Three years ago, I walked into deadlifting competition, which was hosted by my former college’s weightlifting club. My professor for my nutrition class offered extra credit if we attended and competed. I was curious, and in need desperate of the extra credit points - so I went.
The smell of rust and chalk choked my discomfort, as I timidly watched other women pull over double their body weight on a barbell. The room clashed with heavy metal music and hammering metal plates. One girl effortlessly lifted over 300 pounds, and slammed the 6 plates back onto the wooden platform.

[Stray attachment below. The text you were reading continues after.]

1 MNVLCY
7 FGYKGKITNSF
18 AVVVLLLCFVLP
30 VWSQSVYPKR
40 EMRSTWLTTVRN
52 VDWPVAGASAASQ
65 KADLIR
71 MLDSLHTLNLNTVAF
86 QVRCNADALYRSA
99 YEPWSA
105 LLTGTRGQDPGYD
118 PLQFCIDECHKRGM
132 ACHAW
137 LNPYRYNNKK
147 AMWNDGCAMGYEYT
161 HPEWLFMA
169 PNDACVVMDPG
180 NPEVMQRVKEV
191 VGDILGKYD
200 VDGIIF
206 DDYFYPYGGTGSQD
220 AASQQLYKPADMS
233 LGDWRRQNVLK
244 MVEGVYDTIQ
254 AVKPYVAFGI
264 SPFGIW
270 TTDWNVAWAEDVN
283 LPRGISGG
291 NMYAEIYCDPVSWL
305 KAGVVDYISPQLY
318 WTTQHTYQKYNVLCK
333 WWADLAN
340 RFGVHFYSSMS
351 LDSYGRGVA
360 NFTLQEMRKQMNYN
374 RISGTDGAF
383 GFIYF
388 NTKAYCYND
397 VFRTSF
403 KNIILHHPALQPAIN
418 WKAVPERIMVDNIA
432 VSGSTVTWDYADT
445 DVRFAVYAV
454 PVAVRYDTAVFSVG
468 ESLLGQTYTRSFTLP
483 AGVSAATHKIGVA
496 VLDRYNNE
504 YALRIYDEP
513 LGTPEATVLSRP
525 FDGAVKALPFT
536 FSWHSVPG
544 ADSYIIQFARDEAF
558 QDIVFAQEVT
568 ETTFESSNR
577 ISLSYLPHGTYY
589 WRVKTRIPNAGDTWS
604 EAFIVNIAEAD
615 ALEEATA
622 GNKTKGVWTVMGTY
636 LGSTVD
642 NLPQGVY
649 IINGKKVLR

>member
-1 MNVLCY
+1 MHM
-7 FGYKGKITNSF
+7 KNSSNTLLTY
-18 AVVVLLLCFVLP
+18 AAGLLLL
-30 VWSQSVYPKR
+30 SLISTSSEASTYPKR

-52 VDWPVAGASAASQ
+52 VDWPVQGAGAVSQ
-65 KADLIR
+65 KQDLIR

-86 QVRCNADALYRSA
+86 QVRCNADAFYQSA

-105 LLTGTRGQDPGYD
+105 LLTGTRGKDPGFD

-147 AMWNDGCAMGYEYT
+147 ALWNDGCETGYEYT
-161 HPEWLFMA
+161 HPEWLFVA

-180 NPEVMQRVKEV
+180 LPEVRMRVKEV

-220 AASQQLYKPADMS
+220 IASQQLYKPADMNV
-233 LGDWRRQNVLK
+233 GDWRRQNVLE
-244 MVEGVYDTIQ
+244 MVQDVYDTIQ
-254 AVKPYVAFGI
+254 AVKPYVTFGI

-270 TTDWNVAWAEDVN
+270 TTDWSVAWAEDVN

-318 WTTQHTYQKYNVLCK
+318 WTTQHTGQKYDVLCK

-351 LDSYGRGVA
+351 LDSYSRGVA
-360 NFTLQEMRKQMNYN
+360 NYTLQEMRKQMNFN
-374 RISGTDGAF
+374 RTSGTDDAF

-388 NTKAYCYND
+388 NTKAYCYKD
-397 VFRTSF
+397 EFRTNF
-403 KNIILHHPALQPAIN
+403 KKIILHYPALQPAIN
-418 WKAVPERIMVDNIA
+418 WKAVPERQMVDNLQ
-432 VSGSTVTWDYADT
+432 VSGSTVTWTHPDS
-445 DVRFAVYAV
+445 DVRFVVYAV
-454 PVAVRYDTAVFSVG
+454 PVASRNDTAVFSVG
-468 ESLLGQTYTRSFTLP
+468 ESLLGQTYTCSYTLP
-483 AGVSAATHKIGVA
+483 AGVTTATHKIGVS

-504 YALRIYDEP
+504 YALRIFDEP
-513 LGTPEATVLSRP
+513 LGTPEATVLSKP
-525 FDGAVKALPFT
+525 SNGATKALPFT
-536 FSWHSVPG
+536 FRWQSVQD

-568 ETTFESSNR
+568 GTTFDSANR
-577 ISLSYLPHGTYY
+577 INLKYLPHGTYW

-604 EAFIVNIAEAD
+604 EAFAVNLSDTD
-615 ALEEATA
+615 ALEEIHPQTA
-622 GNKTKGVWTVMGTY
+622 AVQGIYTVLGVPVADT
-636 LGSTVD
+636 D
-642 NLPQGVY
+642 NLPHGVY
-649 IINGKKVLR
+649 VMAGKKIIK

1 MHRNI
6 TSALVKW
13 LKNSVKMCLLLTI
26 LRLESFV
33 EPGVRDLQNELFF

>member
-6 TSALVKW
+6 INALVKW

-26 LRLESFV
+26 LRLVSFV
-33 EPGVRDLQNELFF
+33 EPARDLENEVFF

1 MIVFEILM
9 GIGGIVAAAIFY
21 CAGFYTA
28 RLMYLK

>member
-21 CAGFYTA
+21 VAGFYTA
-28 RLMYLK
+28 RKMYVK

“Alyssa, you’re up!”
I was called onto the platform. For my first deadlift, I lifted 65lbs from the ground. The weights kept increasing. Finally, I stood over 135lbs. The metal music shrank into a silence and I felt my heart drum against my fingertips. My nerves converted into caffeine-supported adrenaline and I only concentrated on the weight on that bar. There were no bodies, no music, no fear. It was just me and the weight. My hands swallowed the bar, and I pulled a few pounds shy of my bodyweight. I stood up with 135lb.
The girl who had lifted over 300lbs followed me to the water fountain. “Hey, was that your first time deadlifting?”
“Holy crap. You’re strong. Most people can’t lift that much weight on their first try. Congratulations!”
The strongest girl who was in that room congratulated me. That was my first time I had ever deadlifted. That was my first time I had even touched a barbell.
It was love at first grip.